Transformation and Self-Realization in the Play A Doll’s House” by Henrik Ibsen

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“A Doll’s House”
In the play “A Doll’s House” by Henrik Ibsen, Nora goes through a transformation of self-realization. Nora lives a doll-like existence. she responds lovingly to her husband’s pet names such as “my little lark” or “my little squirrel” (Ibsen, 793). She does not mind playing a role for her husband. As the play progresses, Nora show that she is not a little girl. She understands how business work by taking out a loan behind her husband’s back to save his life. When she is blackmail by Krogstad, her eyes open to her unfulfilled and underappreciated life. she realizes that she been putting on a show for her husband. Nora has pretended to be someone else in order to fulfilled a role for not only her husband but also her father
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It is parallel to Nora’s life when she tells Torvald that no one can see her in her dress until the evening of her tarantella dance. She is the tree that nobody can see until it is “dressed”. A life cycle of Christmas trees is that they are grown in their natural settings, then chopped down and moved into a house where the family decorates it while it is dying. This can be related to Nora’s life she no longer lives with her father and is taken out of her natural settings, in a sense decorated for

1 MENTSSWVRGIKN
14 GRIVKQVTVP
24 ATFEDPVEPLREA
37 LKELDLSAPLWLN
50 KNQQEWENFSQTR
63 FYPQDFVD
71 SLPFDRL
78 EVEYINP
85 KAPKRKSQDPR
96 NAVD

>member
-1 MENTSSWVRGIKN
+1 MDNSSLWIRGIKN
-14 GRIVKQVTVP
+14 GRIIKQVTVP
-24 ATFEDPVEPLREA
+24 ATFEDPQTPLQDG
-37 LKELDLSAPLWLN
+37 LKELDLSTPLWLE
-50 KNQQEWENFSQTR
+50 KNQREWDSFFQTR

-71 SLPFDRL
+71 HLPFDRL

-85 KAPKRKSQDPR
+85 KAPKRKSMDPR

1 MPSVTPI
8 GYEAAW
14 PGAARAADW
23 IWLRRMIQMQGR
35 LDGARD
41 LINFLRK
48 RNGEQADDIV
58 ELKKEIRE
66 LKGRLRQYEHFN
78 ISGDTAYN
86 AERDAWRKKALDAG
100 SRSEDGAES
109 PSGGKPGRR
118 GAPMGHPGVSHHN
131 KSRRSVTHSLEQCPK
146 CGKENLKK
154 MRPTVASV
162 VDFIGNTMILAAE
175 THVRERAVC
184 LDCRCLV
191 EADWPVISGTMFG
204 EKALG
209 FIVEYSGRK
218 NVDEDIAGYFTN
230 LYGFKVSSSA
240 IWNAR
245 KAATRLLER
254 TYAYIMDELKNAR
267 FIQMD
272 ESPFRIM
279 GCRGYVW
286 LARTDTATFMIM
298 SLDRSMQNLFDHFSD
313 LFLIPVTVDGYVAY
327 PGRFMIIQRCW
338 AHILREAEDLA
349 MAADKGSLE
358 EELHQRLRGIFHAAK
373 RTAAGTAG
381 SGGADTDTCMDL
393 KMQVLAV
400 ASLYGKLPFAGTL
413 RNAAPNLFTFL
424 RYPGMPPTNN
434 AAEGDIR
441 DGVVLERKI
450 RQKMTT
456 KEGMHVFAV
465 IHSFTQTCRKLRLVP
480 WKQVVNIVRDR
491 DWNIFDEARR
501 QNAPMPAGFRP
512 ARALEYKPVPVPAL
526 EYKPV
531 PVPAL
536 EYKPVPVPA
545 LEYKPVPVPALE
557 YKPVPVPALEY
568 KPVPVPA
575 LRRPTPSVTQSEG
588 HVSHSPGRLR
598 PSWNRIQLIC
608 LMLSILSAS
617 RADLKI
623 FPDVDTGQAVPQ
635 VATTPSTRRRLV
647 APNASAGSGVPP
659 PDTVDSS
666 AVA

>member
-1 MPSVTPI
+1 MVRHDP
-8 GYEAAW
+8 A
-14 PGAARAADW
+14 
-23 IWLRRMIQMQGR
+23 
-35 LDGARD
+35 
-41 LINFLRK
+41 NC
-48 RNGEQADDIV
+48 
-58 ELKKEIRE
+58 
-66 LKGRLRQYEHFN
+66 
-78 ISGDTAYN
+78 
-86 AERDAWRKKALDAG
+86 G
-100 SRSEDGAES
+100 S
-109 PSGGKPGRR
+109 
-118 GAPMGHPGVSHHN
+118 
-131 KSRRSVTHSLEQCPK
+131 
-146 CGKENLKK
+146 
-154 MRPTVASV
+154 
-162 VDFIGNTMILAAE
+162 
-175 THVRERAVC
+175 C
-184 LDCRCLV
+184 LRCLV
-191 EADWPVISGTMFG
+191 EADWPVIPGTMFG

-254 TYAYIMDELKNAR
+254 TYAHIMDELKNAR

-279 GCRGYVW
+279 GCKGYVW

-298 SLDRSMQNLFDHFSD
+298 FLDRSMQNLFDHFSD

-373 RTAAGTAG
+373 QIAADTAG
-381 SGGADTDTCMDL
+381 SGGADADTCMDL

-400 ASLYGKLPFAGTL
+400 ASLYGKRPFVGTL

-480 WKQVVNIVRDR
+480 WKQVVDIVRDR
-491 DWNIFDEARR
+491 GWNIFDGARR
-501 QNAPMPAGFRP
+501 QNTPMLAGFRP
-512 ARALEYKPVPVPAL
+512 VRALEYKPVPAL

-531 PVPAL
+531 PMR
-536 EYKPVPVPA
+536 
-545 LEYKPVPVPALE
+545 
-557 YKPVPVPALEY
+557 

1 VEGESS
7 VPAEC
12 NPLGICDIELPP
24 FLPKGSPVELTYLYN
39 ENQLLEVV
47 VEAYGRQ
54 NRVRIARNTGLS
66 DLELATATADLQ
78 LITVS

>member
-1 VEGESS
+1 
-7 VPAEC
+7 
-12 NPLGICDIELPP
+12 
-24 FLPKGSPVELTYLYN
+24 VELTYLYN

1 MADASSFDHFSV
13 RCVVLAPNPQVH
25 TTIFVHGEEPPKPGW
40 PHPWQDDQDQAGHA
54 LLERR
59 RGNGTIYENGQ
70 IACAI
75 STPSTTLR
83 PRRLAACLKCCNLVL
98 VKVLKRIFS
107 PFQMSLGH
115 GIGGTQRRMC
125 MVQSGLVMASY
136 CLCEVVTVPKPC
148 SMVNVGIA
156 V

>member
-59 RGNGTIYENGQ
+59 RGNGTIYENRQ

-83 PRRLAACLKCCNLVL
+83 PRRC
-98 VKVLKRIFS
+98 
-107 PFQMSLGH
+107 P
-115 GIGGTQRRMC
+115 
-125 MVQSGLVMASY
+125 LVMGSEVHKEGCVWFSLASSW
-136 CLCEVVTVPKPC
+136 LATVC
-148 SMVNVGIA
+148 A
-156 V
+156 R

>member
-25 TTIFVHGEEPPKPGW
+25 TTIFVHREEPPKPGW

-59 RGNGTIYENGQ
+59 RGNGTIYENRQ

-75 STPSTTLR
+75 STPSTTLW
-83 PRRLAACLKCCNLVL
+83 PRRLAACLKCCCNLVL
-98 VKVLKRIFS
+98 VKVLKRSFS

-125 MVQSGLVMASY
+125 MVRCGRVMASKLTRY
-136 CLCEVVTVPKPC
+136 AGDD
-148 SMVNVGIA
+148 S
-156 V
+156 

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Torvald to look at something pretty. When the tree is stripp of its ornaments with its burnt down candle ends on it’s disheveled branches. It reflects how Nora’s is feeling stripped of her “decorations” and disheveled from Krogstead’s blackmail letter.
Now that Krogstad is fired from the bank, He is blackmailing Nora for her getting a loan through signing her dying father’s signature. When Torvald finds out about Nora’s crime, She expect sympathy from Torvald about her dilemma because he said to her that he fantasizes about risking his life to save Nora’s. “Do you know, Nora, I have often wished that you might be threatened by some great danger, so that I might risk my life’s blood, and everything, for your sake” (Ibsen, 833). Once given the opportunity, however; Torvald shows no intention of sacrificing his life or anything for Nora, thinking only about his appearances. His selfishness becomes

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